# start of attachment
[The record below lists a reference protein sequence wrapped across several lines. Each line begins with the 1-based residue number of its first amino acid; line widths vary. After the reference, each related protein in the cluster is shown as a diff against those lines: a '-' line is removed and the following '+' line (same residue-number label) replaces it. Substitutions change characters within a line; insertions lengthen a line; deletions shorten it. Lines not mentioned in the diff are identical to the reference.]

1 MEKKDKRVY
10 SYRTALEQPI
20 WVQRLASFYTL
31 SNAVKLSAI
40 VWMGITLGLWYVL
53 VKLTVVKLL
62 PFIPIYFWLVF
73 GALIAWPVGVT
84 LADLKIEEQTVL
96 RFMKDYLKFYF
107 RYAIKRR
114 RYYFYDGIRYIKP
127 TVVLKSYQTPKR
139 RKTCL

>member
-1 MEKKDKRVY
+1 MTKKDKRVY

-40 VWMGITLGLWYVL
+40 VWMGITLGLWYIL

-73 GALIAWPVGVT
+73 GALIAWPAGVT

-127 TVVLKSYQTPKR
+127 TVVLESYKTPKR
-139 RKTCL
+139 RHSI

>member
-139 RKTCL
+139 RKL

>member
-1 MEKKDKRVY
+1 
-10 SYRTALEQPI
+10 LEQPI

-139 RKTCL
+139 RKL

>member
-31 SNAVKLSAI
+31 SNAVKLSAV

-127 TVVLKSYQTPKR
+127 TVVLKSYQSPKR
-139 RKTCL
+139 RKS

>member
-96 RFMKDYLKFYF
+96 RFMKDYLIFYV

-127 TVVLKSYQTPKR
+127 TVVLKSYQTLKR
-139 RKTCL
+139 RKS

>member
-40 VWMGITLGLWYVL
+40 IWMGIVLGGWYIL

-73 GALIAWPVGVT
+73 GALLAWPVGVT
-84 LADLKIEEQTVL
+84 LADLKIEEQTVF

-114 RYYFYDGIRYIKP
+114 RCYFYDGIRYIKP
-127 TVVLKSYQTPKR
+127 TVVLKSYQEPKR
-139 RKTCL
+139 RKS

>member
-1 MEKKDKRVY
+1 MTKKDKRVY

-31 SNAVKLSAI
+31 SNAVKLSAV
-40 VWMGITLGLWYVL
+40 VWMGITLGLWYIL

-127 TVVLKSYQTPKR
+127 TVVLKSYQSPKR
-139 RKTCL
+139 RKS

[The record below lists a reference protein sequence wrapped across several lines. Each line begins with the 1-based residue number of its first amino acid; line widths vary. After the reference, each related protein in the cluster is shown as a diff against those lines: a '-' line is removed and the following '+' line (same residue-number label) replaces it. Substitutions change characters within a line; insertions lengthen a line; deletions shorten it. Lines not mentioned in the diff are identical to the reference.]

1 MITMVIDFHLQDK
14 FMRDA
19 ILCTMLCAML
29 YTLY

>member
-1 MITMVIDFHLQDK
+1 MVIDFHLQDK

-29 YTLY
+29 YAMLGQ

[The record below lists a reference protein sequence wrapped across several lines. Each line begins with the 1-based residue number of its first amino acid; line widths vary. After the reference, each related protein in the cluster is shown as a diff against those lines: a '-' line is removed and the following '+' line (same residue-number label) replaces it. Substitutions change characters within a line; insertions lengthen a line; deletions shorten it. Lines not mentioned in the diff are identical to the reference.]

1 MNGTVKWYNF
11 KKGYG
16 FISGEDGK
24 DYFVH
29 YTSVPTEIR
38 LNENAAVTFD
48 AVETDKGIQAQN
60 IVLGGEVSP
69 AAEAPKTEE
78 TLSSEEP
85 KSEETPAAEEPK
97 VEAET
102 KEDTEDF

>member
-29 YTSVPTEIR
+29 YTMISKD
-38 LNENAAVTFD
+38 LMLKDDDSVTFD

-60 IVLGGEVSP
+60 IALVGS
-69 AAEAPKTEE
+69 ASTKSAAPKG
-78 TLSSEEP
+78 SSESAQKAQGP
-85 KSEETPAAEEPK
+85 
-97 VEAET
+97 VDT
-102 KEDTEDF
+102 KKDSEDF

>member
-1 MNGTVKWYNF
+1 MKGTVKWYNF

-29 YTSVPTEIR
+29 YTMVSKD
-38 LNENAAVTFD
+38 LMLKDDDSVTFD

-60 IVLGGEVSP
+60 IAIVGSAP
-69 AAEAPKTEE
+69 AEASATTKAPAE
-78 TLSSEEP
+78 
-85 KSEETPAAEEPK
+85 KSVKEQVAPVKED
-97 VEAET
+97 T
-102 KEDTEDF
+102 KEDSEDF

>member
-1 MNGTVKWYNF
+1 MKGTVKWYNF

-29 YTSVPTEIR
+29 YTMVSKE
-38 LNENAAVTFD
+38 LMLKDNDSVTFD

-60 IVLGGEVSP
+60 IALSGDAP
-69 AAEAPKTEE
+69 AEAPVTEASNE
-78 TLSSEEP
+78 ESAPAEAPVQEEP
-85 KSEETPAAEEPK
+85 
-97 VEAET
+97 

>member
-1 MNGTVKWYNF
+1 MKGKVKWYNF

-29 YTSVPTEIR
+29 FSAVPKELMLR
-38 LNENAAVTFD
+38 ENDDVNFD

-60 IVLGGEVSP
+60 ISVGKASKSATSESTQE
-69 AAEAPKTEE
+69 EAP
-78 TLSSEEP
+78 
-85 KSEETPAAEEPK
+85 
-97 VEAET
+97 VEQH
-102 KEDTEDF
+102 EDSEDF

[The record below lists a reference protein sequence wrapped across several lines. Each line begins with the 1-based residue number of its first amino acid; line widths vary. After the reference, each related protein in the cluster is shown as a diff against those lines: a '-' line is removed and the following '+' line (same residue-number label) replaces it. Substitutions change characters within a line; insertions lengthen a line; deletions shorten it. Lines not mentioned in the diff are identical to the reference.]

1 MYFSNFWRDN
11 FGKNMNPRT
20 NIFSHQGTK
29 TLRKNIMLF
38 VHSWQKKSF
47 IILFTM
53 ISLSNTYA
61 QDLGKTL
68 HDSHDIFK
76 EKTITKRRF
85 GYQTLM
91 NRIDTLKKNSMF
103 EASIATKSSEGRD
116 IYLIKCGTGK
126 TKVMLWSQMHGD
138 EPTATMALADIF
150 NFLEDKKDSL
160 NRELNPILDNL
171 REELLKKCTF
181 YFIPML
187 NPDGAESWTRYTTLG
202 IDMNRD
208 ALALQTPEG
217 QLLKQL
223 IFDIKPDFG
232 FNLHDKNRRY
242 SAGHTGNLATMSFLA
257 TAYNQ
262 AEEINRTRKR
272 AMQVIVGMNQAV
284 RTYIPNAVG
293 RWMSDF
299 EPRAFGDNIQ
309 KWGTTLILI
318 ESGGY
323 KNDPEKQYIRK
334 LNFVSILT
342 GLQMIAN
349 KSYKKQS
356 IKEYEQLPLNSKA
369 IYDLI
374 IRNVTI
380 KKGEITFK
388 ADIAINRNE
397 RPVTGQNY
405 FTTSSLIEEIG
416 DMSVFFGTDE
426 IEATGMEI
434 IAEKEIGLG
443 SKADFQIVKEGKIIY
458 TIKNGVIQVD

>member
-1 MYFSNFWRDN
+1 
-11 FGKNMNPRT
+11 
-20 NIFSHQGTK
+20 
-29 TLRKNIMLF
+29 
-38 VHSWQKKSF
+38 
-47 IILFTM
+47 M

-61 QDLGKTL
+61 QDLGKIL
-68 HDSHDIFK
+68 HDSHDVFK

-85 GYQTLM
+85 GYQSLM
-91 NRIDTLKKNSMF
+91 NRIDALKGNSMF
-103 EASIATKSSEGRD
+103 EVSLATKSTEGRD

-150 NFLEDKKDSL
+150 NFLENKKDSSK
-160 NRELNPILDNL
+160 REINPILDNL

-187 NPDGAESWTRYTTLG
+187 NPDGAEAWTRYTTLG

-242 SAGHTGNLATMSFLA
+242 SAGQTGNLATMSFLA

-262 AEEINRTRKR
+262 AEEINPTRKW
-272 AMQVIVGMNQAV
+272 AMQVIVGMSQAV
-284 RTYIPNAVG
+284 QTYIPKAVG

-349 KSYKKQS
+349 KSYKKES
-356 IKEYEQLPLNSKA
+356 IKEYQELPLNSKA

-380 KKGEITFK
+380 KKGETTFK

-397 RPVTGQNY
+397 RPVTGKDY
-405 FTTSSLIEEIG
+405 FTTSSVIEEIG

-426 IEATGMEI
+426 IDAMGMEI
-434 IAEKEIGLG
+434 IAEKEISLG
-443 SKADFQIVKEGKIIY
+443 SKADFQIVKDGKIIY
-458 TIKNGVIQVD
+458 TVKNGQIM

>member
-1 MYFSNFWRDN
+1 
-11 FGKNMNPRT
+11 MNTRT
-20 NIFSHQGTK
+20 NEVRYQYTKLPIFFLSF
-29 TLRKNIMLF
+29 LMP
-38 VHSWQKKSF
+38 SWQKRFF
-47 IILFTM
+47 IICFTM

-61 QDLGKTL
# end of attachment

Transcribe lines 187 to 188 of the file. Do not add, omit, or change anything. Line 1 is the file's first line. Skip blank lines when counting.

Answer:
138 EPTATMALADIF
150 NFLEDKKDSL